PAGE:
When I first saw this inspiratioalgraphic a few months ago, I thought about how the criteria applied to me and wondered where I was with all the items on the graphic. I thought about how this year with all its changes and challenges have made me look at my identity more realistically, and at times having this modern teacher mindset has been difficult to maintain.
Today when I stumbled across the graphic again (on a draft blog post), I began wondering how it really applies to who I am and where I am right now as a teacher, and I decided to finally finish the slice about it.
- Choose to be vulnerable. Yes. With tech when I try a new tool and with general teaching when I try a new strategy or lesson, I put myself out there. I think choosing to be vulnerable helps me innovate and grow, but I am also learning that having a safety net is key as well. Limiting the extent of vulnerability does help the day run more smoothly.
- See themselves as co-learners not teachers. I think I vacillate between the two, honestly. With new technology, I know that I’m a co-learner, but I also know myself to be a content expert. Still, though, when reading and analyzing text, so often I learn new things from the kids, so, yeah, I’m a co-learner.
- Allow themselves to fail, often. This goes along with number 1. I mean, I have to take risks, but I don’t like to fail, especially often. I think the safety net should be there. Sometimes a lesson or an idea won’t work, but I need to be prepared to pinch hit in that case.
- Don’t wait until they’re experts to introduce something. That is sooooo true with trying out new technology, but this is also true with innovating instruction and trying new things. If everybody waited to be an expert, there would be no innovation.
- Move into their students’ world even if it’s foreign territory. I think this is so important because so often teachers miss the mark on reaching and engaging kids–entering the students’ world is key.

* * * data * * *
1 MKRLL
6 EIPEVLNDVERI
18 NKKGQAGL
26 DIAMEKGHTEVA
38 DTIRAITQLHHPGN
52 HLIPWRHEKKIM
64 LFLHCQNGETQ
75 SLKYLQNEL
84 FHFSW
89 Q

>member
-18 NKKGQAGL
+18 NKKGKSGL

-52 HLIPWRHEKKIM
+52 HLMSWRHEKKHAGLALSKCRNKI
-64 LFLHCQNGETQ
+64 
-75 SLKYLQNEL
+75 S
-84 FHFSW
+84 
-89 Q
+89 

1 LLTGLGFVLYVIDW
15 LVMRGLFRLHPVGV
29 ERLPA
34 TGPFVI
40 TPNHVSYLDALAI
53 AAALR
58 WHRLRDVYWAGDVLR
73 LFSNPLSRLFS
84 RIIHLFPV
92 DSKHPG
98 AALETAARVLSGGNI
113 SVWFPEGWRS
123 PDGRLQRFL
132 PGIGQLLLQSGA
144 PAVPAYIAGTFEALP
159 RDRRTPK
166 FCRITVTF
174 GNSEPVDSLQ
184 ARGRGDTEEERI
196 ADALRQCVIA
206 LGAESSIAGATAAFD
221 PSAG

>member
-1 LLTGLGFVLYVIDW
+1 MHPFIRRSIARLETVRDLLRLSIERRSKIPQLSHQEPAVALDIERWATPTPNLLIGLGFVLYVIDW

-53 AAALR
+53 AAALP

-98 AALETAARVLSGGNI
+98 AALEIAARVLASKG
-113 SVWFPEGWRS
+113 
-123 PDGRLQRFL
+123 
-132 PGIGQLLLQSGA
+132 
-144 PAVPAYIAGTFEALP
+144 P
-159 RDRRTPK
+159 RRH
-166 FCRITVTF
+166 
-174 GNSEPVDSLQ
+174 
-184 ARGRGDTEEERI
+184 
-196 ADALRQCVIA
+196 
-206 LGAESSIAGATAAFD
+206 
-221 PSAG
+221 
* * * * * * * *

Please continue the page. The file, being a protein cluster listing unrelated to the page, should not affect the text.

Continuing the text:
- Run towards their area of weakness not away from it. I feel like this school year has been my year of running there–straight at my areas of weakness. At times, I’ve hit a wall, but I’m learning how to not keep hitting the same wall again and again. Sometimes all I need is to change direction and gain a new perspective.
- Are comfortable not knowing what’s going to happen. Middle school–who really knows what’s going to happen. Some of the best lessons are the ones where a unexpected shift happens and the direction changes.
- Invite mistakes into their lives. At some point this year, I became accepting of this and finally realized it’s not the mistakes that cause problems; it’s refusing to acknowledge them and deal with them that can cause problems.
- Dream big and ask “Why not?” I’ve always been a dreamer and an asker. This is good, but this doesn’t make change happen. I’m learning that after I ask, “Why not?” I have to also ask, “Why?” and “How?” and “By what means?” and “Is this really important?”
- Allow their students to teach each other. Yes, they are co-learners, too. This is so often much more powerful than when I am teaching them.
- Step outside of their comfort zone. Step there. But don’t jump there with reckless abandon. Yup. That’s new for me.
- Embrace change. That’s always been easy for me if I am the agent of change, if change is from my big dreams. I have learned that embracing change sometimes is just answering the call, catching the pass, playing well on the team.
- Feel secure asking their colleagues for help. I think that’s part of being vulnerable, collaborating, and sharing the load. Yes, I have gotten better at this.
- Model resiliency and perseverance. I used to think that I always had this in check, but I now know that how I saw myself is not how others see me. I think, though, that I’m getting better at this.
- Question everything. And how? Of course, sometimes I need to shut off the questions, so I can get things done.
- Believe they can learn anything, given the right attitude and effort. I think I no longer play lip service to this. I have areas that are struggles for me, but I think if ask for help, step outside my comfort zone, model resiliency and perseverance, run towards weakness, and allow myself to fail while in process, then I will be able to learn anything.
Habits of mind–yes, habits of mind are critical for the modern teacher. While I’ll never be a 100% expert at having the habits of mind of a modern teacher, I’ll always be striving to become that teacher.